IndieMuse recently caught up with author Richard Wall to ask him a few questions. His latest novel, just released today (October 29, 2020), is called Near Death and has received an overwhelming recommendation from IndieMuse’s curation staff.
IndieMuse: Out of all the stories you could have written, why was Near Death the one you committed to?
Richard Wall: That’s an excellent question. Near Death was conceived a few years ago when a ‘What if’ question popped into my brain (I can’t elaborate because it would give the story away). At the time I was doing research for the sequel to Fat Man Blues and had begun writing the first few chapters. A few months later I was invited by Burdizzo Books (an independent British publisher) to contribute a short story to a horror anthology they were compiling. The theme fitted my ‘what-if’ scenario so I put the sequel to one side and began writing the short story. Very soon, the story grew arms and legs and a mind of its own and became a much more complex beast and two years later I had written my second novel.
Fat Man Blues began as an indulgence to my inner blues savant. I chose to pursue Near Death over the sequel a) because the story and characters interested me and b) because it was different (although there are elements of the blues weaved into the story).
IM: What sets apart Near Death from other books of its kind?
RW: Replying with classic British reserve, I’d say that I’m not sure that I’m the best person to answer that. I think the story is original (I’m certainly not aware of a similar plot) and early feedback has been overwhelmingly positive. I would like to think that my passion for American culture from the early-to-mid 20th Century shines through in the story, that the settings of the period ring true, the characters are believable and their dialogue is authentic and credible.
IM: What real-life inspirations or epiphanies did you draw from when writing this book?
RW: Another great question! I gained a deeper appreciation of the complexities of PTSD (two characters in Near Death are veterans of the Korean War and suffer from Gross Stress Anxiety—as PTSD was previously known). My research included reading about the subject and speaking with military veterans, through which I learned that it can take many forms and strike when least expected. Thankfully it’s now fully recognised as a disorder, but it hasn’t always been that way. On a personal level, with two novels and a publishing deal under my belt I feel that I can at last call myself a writer—it’s a good feeling.
IM: As for other independently published authors, who are your favorites and why?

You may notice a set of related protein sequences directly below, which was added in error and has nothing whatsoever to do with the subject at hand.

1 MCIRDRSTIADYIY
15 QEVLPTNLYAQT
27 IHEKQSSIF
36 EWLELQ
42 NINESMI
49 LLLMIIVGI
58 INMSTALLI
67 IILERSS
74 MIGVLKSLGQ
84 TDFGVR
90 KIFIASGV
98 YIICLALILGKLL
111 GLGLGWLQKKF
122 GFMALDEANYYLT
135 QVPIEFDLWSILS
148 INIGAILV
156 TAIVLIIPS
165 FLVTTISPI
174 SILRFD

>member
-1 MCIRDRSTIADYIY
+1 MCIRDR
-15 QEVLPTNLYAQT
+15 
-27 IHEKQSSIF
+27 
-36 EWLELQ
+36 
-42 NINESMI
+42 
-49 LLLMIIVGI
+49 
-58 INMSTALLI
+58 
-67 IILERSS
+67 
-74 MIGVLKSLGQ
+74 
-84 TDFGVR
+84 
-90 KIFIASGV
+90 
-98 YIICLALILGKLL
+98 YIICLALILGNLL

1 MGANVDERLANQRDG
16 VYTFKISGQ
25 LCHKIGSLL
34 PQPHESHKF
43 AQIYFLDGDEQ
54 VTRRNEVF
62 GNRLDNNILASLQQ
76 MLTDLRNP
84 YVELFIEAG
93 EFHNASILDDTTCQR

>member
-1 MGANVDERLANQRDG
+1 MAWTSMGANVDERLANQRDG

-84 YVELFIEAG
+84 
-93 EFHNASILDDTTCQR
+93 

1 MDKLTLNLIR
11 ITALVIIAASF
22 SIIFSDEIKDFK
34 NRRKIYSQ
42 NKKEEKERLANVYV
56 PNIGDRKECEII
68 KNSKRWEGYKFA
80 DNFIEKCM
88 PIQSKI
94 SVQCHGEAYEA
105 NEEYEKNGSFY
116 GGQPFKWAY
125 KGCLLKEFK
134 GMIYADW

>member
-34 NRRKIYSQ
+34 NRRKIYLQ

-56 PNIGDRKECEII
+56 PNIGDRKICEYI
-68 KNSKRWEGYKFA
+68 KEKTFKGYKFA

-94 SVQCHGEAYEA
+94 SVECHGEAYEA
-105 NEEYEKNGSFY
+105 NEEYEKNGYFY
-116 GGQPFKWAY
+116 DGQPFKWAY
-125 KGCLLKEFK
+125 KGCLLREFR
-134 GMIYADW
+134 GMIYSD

RW: There are a few. Most notably; Ran Walker, Emma Dehaney and Matthew Cash. Ran Walker is the Assistant Professor of English and Creative Writing at Hampton University in Virginia. First novel Mojo’s Guitar (2012, but reissued this year as The Last Bluesman) caught my imagination as it tells the story of a novelist assigned to interviewing a legendary blues musician in Clarksdale, Mississippi. Ran went on to write several Black urban fiction novellas and has moved into flash-fiction. What I like about Ran is that you never know what’s coming next.
Emma Dehaney and Matthew Cash are the powerhouse behind Burdizzo Books, a tiny indie publisher who produce themed anthologies to showcase unknown horror writers. Emma’s novel The Searcher of The Thames and Matthew’s Fur are slices of contemporary British fiction that are unique and original.
IM: As an independent writer, how do you find readers for your work?
RW: By identifying who they are, and then going to where they hang out. Take a good long look at your story and then at the components that make it a whole. Each of these components will attract a particular type of reader.
First thing is to consider the genre of your story (horror, sci-fi, historic fiction etc)—genre-fans will be the first readers for you to approach. Next, think about all of the elements that feature strongly within the story (for example: places, music, time-period, cars etc) then find places where all these enthusiasts tend to gather. Facebook groups are the first place to start, but a search on Google may also yield forums, blogs and websites specifically for that particular element. Once you have found these places, begin by contributing to discussions, liking posts etc. Introduce yourself and make yourself known without overtly spamming your book—asking for advice is a great way to break the ice (especially if you offer an acknowledgement in the finished story).